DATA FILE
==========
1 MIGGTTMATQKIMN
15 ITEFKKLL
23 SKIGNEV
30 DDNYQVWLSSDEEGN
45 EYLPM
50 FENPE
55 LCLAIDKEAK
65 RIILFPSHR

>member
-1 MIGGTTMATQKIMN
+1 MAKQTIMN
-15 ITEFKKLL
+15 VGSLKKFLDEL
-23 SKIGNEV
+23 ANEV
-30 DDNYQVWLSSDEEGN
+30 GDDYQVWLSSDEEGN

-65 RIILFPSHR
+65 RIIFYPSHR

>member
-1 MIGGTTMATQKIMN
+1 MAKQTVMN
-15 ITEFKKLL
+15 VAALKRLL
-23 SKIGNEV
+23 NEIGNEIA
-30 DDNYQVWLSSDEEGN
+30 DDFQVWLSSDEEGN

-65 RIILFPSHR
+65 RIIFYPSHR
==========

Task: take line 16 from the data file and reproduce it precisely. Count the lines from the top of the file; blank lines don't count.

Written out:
-30 DDNYQVWLSSDEEGN